I don’t think that paper towels will suffice. To really get as much juice out as possible, I strongly advise using a dish cloth or something similar.
You may want to wait until the cauliflower has cooled a little because it can be super hot to work with. I let mine cool for about 10 minutes and then wrung out the juice in two batches.
For each batch, I used a dish cloth, squeezed as much as I could, then transferred the dry cauliflower to another dry dish cloth and squeezed again.
All in all, I got about 1/4 cup of cauliflower juice from a small-medium sized head. It was probably closer to 1/2 cup but I was wearing oven mitts to protect my hands from the heat which soaked up a fair amount of the juice.
Once the cauliflower is as dry as you can get it, you want to transfer it to a bowl and add one egg, 1/4 cup Parmesan cheese and some Italian seasoning (optional).
Spray a mini cupcake pan with nonstick spray and add about a tablespoon-full to each slot, pressing down with your thumb to create a dip in the middle.
Bake at 400 degrees for 20 minutes. Fill each mini pizza base with a little pizza sauce, cheese and mini pepperoni. Bake for an additional 10 minutes or until the cheese has fully melted.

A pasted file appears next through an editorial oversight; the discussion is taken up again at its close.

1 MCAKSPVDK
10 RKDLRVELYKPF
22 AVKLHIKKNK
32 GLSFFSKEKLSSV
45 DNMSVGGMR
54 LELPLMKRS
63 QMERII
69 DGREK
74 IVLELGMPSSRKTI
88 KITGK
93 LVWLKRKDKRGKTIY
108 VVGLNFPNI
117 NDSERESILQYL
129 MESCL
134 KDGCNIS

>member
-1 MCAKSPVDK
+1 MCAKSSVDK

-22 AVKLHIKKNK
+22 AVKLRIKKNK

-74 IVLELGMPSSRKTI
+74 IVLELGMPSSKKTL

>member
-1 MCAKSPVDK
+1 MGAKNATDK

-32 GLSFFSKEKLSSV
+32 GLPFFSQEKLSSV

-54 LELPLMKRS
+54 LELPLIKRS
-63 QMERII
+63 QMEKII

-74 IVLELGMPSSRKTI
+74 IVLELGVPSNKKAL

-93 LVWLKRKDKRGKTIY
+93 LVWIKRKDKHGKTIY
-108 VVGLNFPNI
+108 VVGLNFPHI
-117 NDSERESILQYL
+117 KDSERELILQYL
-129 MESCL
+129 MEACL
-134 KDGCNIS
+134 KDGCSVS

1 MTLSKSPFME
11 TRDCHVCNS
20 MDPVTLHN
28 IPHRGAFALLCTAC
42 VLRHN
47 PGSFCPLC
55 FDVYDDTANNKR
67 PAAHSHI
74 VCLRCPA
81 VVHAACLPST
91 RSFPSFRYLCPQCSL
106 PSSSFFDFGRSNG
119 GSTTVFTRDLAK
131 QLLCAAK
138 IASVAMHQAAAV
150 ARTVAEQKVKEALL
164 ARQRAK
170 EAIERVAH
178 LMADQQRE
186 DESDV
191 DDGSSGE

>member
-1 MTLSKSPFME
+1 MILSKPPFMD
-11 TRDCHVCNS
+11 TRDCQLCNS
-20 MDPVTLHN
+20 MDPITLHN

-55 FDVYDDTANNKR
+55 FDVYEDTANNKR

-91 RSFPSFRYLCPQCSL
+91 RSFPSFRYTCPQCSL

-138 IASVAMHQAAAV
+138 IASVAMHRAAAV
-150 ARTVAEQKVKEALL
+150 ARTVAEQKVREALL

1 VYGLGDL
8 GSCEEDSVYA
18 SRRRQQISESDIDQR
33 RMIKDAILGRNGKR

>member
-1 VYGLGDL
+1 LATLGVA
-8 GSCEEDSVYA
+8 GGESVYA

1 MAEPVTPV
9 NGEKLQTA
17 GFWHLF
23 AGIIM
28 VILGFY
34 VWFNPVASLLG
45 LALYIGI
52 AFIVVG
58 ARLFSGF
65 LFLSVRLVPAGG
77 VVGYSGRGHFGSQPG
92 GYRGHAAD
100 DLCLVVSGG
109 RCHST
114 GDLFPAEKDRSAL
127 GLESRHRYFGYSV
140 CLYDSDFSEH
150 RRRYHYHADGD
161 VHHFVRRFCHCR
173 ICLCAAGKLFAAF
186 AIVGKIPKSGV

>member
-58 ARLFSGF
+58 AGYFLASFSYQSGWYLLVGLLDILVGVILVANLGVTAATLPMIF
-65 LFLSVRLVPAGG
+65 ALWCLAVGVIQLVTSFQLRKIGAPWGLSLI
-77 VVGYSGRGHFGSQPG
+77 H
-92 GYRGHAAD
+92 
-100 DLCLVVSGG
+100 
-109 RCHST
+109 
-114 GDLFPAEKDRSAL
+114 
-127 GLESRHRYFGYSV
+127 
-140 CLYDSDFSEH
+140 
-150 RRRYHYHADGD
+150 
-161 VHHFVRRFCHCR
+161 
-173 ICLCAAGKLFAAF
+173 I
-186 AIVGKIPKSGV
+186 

You can use a butter knife to help lift the little pizza cups out of the tray once they have cooled down a little. See, it wasn’t that bad now, was it friends? ??
Preheat oven to 400 degrees F. Pulse cauliflower in a food processor until the florets have broken down into crumbs, resembling a rice like consistency. Transfer cauliflower rice to a microwavable bowl and loosely cover with a paper towel. Microwave on high for 5 minutes.
Once the cauliflower rice has cooled, transfer to a dish cloth (you may want to do this in two batches) and squeeze out as much of the juice as possible. Transfer the dried cauliflower to another dry dish cloth and squeeze again to ensure you have gotten as much of the juice out as possible. Transfer the dried cauliflower to a bowl and mix in the egg, Parmesan cheese and seasoning.
Spray a mini cupcake pan with nonstick cooking spray and pour add a tablespoon of the mixture to each cavity. Use your thumb to press down into the middle to create a dip in each cauliflower base. Bake for 20 minutes or until golden brown. Remove pan from the oven and add some pizza sauce to each cauliflower base along with a little cheese and some mini pepperonis. Return to oven to bake for 10 minutes or until cheese has fully melted.